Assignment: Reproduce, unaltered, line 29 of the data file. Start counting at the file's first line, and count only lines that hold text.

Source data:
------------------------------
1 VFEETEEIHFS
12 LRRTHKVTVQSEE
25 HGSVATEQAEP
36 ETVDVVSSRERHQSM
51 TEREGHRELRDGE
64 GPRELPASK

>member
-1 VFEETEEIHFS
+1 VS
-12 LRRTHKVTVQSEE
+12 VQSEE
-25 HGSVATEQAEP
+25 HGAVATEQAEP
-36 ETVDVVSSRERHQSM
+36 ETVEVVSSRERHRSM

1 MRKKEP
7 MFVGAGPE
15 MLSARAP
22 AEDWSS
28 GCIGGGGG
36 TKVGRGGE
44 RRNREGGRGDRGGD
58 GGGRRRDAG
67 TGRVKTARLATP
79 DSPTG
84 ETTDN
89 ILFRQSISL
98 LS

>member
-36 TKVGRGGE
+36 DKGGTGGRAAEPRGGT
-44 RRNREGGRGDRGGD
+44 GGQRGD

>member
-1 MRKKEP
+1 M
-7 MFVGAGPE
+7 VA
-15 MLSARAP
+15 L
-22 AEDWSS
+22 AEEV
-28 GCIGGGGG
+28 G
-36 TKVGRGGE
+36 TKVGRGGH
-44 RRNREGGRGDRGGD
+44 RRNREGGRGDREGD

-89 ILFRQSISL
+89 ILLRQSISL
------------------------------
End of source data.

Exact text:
>member